Election Preview: Brazil 2010

Brazil’s mega-election, which has received a fair share of attention recently, is tomorrow. While tomorrow is only the first round, it seems likely that all the important races will be determined tomorrow.

My guide to tomorrow’s election includes information on the presidential contest, key downballot races as well as information on the political parties and the country’s political history since the 1800s. Instead of repeating what has been said about the election in the guide, here’s a rundown of the key races to watch tomorrow:

The presidential contest is the big race, but it’s also one of the least interesting. Indeed, the only question which is unanswered about this race is whether Dilma Rousseff (PT), Lula’s handpicked successor, will be crowned in the first round or if she’ll need to wait a few weeks until the runoff to be crowned. However, in the last few days, Dilma’s numbers have come down some while Marina Silva and José Serra’s numbers got a slight boost. One trend noted by Ibope is that evangelicals (20% of the population) are moving away from Dilma towards Marina (an evangelical herself) and Serra after Dilma made comments which could be interpreted as being pro-choice. Marina Silva could likely get one of the best ever results for Greens in the Americas and up there with top European green showings.

Here is a rundown of other races which will be interesting to watch come election day:

Alagoas (Governor): A perfect three-way contest featuring the incumbent Governor, a former Governor and a former President/Governor. The race is too close to call and will end up in a runoff, but it remains to be seen which of the three top contenders will get the spots in the runoff.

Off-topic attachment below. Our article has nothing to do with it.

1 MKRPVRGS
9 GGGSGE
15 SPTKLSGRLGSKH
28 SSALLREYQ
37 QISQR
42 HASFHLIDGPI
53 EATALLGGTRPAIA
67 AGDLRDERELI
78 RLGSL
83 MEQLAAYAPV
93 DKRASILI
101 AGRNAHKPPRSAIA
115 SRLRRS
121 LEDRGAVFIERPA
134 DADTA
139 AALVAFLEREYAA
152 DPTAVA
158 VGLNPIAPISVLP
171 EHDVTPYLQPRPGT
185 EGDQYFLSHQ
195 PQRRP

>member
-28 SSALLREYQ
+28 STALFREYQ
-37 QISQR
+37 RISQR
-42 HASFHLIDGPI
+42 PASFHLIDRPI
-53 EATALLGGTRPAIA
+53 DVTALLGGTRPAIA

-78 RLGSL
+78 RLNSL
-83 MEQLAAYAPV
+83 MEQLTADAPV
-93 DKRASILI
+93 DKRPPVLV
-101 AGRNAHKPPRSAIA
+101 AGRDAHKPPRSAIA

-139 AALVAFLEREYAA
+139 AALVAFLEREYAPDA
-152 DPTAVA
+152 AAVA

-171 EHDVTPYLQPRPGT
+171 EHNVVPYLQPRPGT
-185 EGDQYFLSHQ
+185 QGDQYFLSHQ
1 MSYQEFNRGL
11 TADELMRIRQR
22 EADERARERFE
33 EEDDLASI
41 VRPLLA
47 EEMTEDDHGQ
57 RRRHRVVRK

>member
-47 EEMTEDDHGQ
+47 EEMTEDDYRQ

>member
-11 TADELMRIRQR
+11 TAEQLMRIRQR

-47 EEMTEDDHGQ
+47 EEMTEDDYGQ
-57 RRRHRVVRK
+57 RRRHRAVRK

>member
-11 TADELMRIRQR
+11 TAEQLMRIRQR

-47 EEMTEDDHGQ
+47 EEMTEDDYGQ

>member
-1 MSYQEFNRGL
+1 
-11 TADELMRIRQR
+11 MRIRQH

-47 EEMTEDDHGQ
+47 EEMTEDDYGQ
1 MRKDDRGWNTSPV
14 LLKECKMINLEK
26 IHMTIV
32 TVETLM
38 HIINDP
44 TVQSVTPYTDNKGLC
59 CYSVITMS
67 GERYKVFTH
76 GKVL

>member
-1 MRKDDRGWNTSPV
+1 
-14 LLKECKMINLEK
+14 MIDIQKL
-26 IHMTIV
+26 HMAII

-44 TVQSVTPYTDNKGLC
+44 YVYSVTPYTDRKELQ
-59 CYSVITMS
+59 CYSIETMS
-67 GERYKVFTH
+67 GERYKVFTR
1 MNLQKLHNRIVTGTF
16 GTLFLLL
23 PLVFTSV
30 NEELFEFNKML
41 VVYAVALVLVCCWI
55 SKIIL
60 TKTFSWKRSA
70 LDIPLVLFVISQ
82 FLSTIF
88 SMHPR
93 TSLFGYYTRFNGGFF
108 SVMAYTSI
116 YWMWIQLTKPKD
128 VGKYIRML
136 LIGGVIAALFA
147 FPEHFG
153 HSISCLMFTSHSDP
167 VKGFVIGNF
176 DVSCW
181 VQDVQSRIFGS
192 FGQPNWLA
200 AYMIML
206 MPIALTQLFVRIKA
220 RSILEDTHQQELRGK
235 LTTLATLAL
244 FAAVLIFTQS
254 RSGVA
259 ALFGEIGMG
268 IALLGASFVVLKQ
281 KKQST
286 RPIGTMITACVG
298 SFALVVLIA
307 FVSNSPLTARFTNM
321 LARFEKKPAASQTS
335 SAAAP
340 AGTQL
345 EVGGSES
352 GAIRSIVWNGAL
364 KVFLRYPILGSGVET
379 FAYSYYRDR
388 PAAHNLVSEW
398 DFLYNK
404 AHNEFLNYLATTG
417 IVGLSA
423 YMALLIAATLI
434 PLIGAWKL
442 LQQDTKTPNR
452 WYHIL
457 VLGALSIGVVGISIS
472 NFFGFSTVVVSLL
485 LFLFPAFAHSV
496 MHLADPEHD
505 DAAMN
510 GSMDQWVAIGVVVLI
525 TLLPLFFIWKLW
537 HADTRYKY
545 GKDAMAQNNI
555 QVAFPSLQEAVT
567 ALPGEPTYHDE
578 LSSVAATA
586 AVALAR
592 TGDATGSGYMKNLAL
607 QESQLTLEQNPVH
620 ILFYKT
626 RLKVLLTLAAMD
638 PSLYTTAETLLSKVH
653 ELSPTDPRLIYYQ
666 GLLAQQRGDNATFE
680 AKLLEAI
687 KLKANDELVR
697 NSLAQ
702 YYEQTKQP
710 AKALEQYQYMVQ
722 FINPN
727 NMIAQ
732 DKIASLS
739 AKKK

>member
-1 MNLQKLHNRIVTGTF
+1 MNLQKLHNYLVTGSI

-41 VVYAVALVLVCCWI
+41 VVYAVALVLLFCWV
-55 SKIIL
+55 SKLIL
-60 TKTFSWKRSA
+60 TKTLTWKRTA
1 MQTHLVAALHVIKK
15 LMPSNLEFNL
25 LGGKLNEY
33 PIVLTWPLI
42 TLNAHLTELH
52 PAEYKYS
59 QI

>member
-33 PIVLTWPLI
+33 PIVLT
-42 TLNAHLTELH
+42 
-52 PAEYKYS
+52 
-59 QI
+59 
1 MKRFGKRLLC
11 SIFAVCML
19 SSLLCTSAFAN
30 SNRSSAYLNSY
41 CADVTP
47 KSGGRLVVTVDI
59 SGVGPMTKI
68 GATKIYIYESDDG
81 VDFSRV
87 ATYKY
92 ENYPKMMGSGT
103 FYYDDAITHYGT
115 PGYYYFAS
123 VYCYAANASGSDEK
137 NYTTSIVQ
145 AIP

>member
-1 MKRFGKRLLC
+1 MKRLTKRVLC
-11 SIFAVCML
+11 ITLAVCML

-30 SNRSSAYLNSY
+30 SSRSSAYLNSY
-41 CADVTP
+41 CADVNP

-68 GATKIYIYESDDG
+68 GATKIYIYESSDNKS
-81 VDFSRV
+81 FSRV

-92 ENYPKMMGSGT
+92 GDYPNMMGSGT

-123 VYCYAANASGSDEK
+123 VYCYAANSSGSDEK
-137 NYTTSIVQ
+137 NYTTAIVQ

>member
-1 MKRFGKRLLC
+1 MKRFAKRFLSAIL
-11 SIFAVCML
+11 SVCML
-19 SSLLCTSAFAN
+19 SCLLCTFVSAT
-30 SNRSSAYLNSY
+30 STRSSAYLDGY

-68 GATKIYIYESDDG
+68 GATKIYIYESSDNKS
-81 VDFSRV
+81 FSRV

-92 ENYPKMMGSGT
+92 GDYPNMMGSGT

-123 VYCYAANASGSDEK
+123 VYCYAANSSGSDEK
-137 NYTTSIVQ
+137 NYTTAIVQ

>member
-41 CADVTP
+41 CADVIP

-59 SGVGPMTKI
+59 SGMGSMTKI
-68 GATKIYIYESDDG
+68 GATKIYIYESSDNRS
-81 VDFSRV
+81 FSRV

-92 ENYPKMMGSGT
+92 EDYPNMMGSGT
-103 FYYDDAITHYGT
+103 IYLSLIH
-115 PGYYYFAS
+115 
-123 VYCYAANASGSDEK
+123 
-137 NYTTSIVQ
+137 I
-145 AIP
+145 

Minas Gerais (Governor): Incumbent PSDB governor Antonio Anastasia has surged ahead of the PMDB’s Hélio Costa in recent weeks, and could win the gubernatorial contest of the second most populous state of Brazil by the first round. The race, as noted before, is a contest between the candidates of Brazil’s two most popular politicians: Lula and Governor Aécio Neves.

Paraná (Governor): Polls have showed that the race between two local heavyweights, former mayor Beto Richa (PSDB) and Senator Osmar Dias (PDT) has gotten a lot closer recently. Will Osmar Dias be able to close the gap with Beto Richa in a polarized contest which will likely be decided by the first round?

Pernambuco (Governor): In his 2006 re-election bid, Aécio Neves in MG won 77% of the vote by the first round. Can Eduardo Campus come to beat that score, a feat which would be tremendous considering that his main opponent isn’t a joke paper candidate?

The Senate has a lot of interesting contests shaping up, but one thing to look at nationally is how the parties hold up. The Democrats could be facing a rout of sorts in the Nordeste, where some of their top incumbents are at risk of losing.

Of the 54 seats up for re-election; 14 are held by the PMDB, 10 by the PSDB, 8 by the Democrats, 7 by the PT, 4 by the PDT, 3 by the PR, 2 by the PTB, 2 by the PRB, 1 by the PSOL, 1 by the PV, 1 by the PSC and 1 by the PSB.